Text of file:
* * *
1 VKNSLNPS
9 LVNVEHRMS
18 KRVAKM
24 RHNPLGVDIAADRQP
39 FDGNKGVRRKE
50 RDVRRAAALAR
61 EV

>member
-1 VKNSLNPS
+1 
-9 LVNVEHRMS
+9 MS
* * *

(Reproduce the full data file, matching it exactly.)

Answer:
1 VKNSLNPS
9 LVNVEHRMS
18 KRVAKM
24 RHNPLGVDIAADRQP
39 FDGNKGVRRKE
50 RDVRRAAALAR
61 EV

>member
-1 VKNSLNPS
+1 
-9 LVNVEHRMS
+9 MS